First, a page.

NASHVILLE, Tenn.–Network densification efforts mean new strategies — and new challenges — for infrastructure installation, from zoning to painting, according to Ryan Peters, who is the manager for Seattle-based Legacy Telecommunications’ distributed antenna system and small cell division.
Peters, speaking at the National Association of Tower Erectors conference this week, shared insights on some of the ways that small cell and outdoor DAS deployments differ from traditional macro deployments — and it isn’t just a matter of smaller equipment, he warned.
Small cell deployments are “very heavy on the project management side,” Peters said, because carriers don’t have all the processes figured out themselves — so they rely heavily on their contractors to work everything out once a siting permit is acquired. Installation may require multiple teams of people from multiple agencies or companies to be at a site on the same day, including traffic control, the local utility and a subcontractor’s own crew, he said — so having good relationships are important, even if it can be difficult.
It’s crucial to get everything right in an installation on the first try, Peters said, because it can cost upwards of $10,000 to get all the people and equipment back to a site if a test or photograph is overlooked. He urged contractors to become fiber experts, because the amount of fronthaul fiber being installed means that technicians are now being asked for more fiber skills and additional testing of miles of fiber, not just a few hundred feet on a tower.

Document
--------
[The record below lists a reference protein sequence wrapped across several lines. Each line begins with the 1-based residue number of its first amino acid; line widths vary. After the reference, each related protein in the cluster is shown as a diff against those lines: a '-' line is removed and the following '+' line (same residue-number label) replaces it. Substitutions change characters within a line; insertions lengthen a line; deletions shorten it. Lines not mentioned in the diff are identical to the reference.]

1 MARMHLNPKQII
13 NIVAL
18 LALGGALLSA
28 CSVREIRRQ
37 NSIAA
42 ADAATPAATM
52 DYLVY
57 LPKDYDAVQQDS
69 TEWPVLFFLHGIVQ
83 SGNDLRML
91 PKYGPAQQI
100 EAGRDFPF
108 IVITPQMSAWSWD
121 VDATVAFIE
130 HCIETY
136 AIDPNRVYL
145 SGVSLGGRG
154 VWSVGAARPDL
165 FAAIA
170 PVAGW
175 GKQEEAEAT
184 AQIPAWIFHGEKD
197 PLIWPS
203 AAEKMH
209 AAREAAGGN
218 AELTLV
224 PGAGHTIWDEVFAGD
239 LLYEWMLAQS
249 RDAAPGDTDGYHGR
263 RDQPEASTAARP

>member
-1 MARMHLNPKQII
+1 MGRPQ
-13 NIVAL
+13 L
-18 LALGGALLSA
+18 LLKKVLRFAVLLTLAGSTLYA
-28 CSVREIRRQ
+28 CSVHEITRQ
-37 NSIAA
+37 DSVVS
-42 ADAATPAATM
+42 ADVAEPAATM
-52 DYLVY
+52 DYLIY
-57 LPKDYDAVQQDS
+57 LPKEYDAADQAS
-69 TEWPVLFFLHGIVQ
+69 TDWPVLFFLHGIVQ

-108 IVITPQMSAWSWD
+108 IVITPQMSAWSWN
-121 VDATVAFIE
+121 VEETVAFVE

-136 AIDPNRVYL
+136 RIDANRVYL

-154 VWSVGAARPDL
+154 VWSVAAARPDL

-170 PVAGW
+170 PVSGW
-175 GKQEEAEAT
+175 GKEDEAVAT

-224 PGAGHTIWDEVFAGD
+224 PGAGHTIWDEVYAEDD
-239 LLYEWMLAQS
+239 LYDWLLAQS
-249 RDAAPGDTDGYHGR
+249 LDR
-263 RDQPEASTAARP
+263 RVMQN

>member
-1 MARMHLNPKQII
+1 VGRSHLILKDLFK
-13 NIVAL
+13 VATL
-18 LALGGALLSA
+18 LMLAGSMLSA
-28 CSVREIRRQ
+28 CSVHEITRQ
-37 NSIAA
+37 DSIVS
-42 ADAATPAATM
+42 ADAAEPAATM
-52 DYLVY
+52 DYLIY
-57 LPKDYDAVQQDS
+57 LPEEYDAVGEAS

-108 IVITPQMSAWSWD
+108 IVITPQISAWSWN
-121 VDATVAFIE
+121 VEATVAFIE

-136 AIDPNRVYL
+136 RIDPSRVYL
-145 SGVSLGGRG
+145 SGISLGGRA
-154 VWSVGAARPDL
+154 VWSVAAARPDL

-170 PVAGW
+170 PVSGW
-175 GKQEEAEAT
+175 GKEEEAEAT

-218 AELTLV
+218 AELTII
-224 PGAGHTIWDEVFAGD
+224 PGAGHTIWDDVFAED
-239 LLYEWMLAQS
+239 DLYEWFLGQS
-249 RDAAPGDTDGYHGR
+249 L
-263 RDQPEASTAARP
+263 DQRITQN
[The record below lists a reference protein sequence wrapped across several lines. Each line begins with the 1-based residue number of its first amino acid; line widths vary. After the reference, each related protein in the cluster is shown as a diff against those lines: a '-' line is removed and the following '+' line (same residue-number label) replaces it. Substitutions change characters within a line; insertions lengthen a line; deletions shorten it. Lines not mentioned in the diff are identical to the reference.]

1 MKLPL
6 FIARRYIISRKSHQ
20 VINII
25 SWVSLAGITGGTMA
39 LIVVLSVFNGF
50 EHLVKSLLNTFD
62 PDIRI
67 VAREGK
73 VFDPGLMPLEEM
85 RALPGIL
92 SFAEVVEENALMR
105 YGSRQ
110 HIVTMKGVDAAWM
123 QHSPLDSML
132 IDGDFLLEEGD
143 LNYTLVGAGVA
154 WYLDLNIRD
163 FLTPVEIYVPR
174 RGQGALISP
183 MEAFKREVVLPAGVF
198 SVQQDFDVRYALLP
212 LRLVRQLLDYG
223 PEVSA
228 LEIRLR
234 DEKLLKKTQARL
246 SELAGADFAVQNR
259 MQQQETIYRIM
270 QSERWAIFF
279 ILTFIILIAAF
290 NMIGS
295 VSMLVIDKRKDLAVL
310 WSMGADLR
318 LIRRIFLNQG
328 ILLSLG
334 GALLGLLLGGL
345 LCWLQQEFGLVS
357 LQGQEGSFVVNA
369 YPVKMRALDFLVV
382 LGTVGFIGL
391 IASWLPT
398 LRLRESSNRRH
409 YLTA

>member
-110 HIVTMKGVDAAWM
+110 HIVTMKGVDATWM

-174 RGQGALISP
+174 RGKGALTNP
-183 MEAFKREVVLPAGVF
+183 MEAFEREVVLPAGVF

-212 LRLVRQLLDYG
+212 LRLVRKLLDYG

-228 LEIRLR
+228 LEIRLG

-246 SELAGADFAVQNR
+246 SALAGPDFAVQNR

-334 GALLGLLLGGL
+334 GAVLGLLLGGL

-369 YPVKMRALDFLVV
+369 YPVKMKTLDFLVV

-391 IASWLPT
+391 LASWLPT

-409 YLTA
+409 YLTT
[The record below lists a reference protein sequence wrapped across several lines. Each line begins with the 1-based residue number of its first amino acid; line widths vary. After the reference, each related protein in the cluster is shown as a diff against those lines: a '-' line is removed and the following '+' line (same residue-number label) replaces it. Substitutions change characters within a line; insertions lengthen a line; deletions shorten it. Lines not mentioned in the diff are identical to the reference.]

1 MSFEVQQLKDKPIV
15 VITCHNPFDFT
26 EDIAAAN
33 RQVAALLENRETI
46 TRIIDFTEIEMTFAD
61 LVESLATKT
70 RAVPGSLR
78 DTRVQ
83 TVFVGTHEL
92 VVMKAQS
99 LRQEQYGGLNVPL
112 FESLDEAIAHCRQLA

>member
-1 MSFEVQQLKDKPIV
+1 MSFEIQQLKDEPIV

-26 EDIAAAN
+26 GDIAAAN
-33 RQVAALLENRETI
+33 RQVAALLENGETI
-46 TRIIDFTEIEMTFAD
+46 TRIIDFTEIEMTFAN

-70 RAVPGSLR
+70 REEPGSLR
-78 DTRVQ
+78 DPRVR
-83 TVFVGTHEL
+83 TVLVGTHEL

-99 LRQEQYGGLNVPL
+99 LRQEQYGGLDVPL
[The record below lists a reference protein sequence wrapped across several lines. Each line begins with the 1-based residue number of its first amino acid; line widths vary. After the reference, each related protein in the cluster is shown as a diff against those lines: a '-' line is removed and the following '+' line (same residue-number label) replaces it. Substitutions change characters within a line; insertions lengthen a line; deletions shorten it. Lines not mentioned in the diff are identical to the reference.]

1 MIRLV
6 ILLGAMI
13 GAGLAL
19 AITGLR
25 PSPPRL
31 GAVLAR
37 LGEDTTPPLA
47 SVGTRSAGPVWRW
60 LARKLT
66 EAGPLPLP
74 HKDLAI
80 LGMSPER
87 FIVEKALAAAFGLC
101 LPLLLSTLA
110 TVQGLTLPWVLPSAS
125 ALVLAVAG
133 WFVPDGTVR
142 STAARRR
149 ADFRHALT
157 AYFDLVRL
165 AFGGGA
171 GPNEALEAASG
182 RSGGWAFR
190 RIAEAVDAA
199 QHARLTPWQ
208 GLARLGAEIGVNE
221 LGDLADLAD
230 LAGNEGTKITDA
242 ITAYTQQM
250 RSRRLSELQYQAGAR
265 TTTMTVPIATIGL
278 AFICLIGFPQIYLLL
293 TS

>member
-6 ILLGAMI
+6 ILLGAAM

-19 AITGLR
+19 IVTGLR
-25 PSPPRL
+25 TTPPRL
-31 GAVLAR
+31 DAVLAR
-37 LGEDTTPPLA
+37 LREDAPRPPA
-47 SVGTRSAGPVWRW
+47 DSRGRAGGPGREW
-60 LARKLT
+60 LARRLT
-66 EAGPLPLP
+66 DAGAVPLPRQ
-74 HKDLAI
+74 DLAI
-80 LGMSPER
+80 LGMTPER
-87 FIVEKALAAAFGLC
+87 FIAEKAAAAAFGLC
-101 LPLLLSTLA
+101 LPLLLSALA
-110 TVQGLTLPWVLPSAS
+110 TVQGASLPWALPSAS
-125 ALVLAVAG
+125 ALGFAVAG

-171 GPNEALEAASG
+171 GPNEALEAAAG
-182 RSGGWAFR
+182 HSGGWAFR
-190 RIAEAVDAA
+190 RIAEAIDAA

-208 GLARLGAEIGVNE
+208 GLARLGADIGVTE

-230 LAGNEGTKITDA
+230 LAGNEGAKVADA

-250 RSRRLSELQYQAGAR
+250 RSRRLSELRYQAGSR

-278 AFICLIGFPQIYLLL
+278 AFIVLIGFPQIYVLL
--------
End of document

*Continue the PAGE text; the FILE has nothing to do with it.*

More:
Peters said that working in the public right-of-way for small cell deployments also presents new issues — such as pedestrians who may walk into work areas on sidewalks, either by accident or deliberately. Even with traffic control measures, he added, vehicles driving by at close range and high speed also represent a safety hazard. New equipment, such as bucket trucks, is also likely to be needed for work on telephone poles; not just to get people, but also heavy infrastructure items, to the correct height. Peters said that to reduce risks and costs, his company tries to spend as little time in the right-of-way as possible and does most of its preparation for installation at its own shop, including painting components ahead of time.
Peters emphasized how quickly the industry is changing, even as permitting processes force a lengthy lag time between design and installation. In some cases, he said, his company is given deployment plans now that were drawn as much as three years ago and are already outdated for small cell technology, but the designs can’t be changed because it would require a new approval process. He encouraged carriers to communicate with their contractors about what testing and infrastructure installation changes they see coming in the near future, so that contractors can acquire the equipment and get their crews trained in preparation.
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